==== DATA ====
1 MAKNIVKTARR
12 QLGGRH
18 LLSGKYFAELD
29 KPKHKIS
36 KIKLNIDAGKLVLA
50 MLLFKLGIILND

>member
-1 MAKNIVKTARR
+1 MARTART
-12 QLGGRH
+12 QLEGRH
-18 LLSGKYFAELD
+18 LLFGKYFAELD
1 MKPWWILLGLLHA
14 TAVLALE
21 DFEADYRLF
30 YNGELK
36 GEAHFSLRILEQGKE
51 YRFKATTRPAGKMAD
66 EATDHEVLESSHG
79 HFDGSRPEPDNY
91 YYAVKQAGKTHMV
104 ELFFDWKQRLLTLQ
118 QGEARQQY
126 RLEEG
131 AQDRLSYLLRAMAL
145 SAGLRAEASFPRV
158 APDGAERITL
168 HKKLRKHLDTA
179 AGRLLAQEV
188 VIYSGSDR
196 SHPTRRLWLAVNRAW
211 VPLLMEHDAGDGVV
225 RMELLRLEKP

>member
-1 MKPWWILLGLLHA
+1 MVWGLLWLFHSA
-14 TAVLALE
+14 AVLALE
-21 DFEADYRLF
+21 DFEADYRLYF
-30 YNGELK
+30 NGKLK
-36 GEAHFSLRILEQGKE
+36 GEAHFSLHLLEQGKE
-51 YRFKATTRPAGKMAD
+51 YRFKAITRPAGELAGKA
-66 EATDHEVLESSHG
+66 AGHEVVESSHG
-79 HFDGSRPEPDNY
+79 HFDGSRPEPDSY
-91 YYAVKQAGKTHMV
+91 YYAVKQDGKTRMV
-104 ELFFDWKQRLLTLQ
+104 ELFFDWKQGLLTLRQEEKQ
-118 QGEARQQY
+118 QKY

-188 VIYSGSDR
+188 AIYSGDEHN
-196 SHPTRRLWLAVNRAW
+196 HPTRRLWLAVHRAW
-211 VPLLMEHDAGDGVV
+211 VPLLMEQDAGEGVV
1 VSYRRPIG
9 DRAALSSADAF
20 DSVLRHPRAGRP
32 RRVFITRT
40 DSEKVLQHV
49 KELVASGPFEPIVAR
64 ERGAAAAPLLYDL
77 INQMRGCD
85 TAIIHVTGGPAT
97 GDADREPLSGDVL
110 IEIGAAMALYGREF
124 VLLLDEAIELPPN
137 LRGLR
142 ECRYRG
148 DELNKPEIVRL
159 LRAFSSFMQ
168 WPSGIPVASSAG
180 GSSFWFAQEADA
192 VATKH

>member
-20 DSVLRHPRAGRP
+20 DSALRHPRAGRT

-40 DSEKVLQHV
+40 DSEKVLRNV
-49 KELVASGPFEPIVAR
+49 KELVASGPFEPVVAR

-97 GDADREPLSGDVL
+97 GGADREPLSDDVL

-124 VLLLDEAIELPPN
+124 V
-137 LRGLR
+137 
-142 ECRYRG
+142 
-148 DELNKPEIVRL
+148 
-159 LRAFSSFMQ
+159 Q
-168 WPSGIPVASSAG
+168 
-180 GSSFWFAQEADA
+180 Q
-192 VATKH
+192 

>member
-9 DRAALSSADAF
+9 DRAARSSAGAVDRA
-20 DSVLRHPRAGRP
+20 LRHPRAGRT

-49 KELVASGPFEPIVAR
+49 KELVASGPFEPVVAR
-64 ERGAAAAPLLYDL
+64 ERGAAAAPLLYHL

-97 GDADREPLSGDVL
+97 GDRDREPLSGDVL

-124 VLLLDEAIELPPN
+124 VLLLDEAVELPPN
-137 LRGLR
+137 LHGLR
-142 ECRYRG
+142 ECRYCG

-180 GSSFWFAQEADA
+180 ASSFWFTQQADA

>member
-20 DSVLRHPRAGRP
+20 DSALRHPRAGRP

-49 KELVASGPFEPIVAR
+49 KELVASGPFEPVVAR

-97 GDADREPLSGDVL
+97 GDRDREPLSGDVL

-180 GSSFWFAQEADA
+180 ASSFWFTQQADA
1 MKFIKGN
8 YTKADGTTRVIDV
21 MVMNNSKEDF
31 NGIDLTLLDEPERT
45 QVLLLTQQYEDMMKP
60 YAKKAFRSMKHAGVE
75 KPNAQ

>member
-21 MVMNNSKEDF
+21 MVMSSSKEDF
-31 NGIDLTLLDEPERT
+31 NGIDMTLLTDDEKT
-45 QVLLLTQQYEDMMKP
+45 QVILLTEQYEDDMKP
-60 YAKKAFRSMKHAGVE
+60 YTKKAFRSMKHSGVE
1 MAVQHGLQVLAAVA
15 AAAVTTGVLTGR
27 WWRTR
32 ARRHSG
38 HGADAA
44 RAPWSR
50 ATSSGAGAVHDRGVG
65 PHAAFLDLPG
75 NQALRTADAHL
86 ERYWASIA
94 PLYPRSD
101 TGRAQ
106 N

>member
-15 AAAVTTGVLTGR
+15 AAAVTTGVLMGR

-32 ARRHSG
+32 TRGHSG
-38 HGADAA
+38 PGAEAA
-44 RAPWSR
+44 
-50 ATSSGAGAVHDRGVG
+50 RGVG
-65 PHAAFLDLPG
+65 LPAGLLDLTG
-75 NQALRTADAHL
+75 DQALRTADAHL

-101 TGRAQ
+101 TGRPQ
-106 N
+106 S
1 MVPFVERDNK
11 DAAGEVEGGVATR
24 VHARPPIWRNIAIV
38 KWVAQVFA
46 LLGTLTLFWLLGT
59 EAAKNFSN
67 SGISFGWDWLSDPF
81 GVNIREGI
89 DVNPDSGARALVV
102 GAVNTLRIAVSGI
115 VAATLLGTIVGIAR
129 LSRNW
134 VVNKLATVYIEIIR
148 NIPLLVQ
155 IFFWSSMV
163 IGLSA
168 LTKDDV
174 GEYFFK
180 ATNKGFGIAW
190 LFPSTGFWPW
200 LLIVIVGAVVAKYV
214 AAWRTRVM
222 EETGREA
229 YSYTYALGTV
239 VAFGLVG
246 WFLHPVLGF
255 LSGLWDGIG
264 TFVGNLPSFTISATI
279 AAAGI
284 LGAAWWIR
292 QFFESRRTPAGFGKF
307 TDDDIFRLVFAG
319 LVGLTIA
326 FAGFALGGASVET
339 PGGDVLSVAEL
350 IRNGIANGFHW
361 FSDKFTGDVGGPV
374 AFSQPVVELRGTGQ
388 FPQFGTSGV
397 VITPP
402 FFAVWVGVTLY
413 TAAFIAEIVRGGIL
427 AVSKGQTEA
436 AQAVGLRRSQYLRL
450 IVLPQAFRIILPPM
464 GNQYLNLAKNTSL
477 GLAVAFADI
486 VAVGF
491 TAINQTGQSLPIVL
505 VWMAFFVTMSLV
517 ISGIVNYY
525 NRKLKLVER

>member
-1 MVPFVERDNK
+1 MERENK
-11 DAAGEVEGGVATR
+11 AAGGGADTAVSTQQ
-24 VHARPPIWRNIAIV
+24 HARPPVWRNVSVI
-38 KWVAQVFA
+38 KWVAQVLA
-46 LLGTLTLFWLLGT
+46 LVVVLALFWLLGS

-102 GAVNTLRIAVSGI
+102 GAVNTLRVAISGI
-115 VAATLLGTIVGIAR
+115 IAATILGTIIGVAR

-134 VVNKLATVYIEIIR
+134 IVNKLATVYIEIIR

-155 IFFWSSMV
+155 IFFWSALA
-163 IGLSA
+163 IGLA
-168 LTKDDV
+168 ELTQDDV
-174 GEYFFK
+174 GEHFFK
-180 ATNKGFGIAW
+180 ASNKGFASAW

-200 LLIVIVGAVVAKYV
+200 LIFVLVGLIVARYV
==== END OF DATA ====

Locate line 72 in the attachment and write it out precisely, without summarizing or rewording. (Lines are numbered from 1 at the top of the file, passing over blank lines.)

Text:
85 TAIIHVTGGPAT